Perhaps the biggest challenge facing the Atlanta Falcons in their Week 9 matchup versus the Los Angeles Chargers is avoiding the “get right” game.
There have been more times than I count over the past several years when teams and players that were in slumps broke out of them the minute they stepped onto the field to face the Falcons.
You can certainly argue that was the case two weeks ago when the Falcons got blasted 35-17 by the Cincinnati Bengals. Up to that point, the defending AFC Champions hadn’t quite looked like the impossible-to-contain explosive offense they were known for being last year. Entering Week 7, the Bengals ranked 24th with 18 explosive plays of 20 yards or more. Yet suddenly, they generated 10 such plays against the Falcons.
The Bengals benefited from facing a beat-up Falcons secondary, yet it should be noted that the vast majority of those explosive plays weren’t against backup cornerbacks Darren Hall and Cornell Armstrong. Yes, both of Ja’Marr Chase’s touchdowns came against those two, but that still leaves eight other plays (seven through the air) that went against the Falcons' other starters.
The Bengals were already a bad matchup for the Falcons even before the explosive plays. They entered Week 7 as the league’s third-ranked third-down offense and were tied for eighth in red-zone efficiency. Given that the Falcons play a “bend but don’t break” style of defense, it was always going to be very tough to get off the field against the Bengals.
That defensive style is willing to concede yards but hopes to get off the field on third downs and force teams to settle for field goals instead of touchdowns if/when they enter the red zone. The Falcons have struggled to get stops on third downs, entering that Week 7 matchup against the Bengals ranked 30th in that category.
Their red-zone defense wasn’t much better, allowing touchdowns at the 20th highest rate, however that had been improving in recent weeks after a very slow start the first few games. But the Bengals proved to be a significant mismatch given the Falcons’ defensive weaknesses were also their offensive strengths.
Chargers’ offense shouldn’t be too scary given injuries
The Falcons will have to try to avoid a similar fate this week against the Los Angeles Chargers. Fortunately, the Chargers' offense hasn’t been firing on all cylinders this year on third downs and in the red zone. They rank 13th in third-down efficiency and 18th in red-zone efficiency. Good, but not great. Like the Bengals a few weeks ago, the Chargers have also struggled to generate explosive plays this year. They currently are tied for 23rd in the NFL in terms of explosive plays.
And the Chargers have struggled to hit on those explosive plays even with a healthy Mike Williams in the lineup. Williams accounts for a quarter (six) of the Chargers’ 24 explosive plays. So at least on paper, with Williams sidelined, the Falcons shouldn’t have to worry too much about the Chargers' offense discovering their explosive potential.
But of course, it wasn’t just the Bengals who gashed the Falcons for big plays. They also gave up seven explosive plays in their win over the Carolina Panthers last week, another team that up until two weeks ago also struggled to generate big plays. The Falcons cannot allow a third consecutive team to be able to “get right” against their defense, especially on explosive plays.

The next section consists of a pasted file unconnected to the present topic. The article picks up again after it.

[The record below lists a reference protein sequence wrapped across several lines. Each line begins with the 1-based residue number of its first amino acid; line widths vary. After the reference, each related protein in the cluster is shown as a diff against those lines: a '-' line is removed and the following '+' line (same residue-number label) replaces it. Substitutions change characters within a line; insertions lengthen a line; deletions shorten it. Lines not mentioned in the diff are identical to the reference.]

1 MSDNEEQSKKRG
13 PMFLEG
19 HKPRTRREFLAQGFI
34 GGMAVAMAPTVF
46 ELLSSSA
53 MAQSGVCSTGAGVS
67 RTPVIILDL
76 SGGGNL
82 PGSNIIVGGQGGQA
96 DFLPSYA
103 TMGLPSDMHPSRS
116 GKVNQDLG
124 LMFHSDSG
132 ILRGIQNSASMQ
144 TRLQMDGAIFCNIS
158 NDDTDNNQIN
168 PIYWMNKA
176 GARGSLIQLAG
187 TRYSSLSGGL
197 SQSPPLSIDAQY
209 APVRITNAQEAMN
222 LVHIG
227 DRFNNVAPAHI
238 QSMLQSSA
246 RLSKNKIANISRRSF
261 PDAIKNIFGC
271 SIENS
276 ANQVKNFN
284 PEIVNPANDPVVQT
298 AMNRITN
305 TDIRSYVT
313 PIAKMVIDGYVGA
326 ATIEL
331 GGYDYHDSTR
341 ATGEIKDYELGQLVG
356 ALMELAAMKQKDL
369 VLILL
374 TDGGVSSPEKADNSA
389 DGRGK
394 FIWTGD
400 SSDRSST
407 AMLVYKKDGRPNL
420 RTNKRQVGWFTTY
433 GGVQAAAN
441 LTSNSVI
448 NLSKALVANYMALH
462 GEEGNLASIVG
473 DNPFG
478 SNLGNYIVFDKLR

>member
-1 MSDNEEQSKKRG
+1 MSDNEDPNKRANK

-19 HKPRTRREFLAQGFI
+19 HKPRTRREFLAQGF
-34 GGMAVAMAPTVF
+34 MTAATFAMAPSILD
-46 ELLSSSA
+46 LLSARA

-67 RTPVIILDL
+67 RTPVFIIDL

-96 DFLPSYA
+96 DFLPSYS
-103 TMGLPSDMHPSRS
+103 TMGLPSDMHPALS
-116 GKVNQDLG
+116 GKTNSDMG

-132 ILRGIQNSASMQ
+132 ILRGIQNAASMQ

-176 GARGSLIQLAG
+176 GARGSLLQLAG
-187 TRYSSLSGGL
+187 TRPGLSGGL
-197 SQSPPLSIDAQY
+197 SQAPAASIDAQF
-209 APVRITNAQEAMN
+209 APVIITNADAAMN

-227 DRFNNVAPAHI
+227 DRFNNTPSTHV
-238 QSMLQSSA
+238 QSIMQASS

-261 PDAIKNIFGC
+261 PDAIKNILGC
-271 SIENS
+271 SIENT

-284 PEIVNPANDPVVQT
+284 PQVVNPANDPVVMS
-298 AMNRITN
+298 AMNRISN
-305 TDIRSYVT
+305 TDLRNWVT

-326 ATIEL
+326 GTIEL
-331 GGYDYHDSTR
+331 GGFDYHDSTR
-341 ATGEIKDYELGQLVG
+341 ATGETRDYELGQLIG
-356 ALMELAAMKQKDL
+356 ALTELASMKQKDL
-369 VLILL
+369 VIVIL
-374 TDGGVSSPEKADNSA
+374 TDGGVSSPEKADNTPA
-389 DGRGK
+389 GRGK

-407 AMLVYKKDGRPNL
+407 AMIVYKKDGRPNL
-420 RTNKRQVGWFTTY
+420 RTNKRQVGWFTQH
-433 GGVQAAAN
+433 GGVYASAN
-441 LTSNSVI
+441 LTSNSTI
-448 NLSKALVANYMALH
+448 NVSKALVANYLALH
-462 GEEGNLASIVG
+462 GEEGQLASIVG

I fully expect the Chargers to string together a number of long drives, dinking and dunking while moving the chains on third downs on throws to running back Austin Ekeler and tight end Gerald Everett, especially due to the absences of wide receivers Williams and Keenan Allen.
But I also expect the Falcons to stymie the Chargers upon reaching the red zone, forcing them to settle for field goals instead of touchdowns. The Falcons are currently tied with the Seattle Seahawks for giving up the most drives this year that included 10 or more plays. Yet, the Falcons have given up touchdowns on 39 percent of those drives, which is very close to the league average of 38 percent. That obviously leaves room for improvement, but I suspect the Falcons are more than content to continue playing that way. That style becomes increasingly harder to maintain if the defense is giving up big plays left and right.
Prior to Week 7, the Falcons were one of five NFL teams that hadn’t given up a touchdown on a passing play that went for more than 20 yards. But in the past two weeks, they’ve given up four such plays, which is tied for the most in the NFL in that span.
Despite a rough start in the first few games, the Falcons’ red-zone defense has been pretty good as of late. They rank in the Top 10 in defensive red-zone efficiency over their last six games. But getting those red-zone stops becomes impossible if/when the offense isn’t even making it there because they’re able to score from 30 or more yards away. That’s not bending, that’s breaking.
A stingy Falcons defense benefits their offense
Atlanta’s preferred defensive style benefits the team’s offense by slowing down the pace of the game, which allows the offense to stick with their run-heavy approach. So if you’re watching Sunday and seeing Herbert and the Chargers' offense move the ball up and down the field against the Falcons' defense, don’t fret too much. The truly worrisome problems arise if the Chargers are converting those long drives into touchdowns in the red zone and/or gashing the Falcons for big plays.
Given this is just only one phase of the game, successfully slowing down the Chargers won’t guarantee victory, since the Falcons' offense still needs to take care of its business. But should the Falcons' defense keep the Chargers' offense from breaking out of their slump, it will at the very least slowly start to kill the narrative that the Falcons are a perfect “get right” opponent.
Do you expect the Falcons’ recent woes of giving up explosive plays will continue or end on Sunday?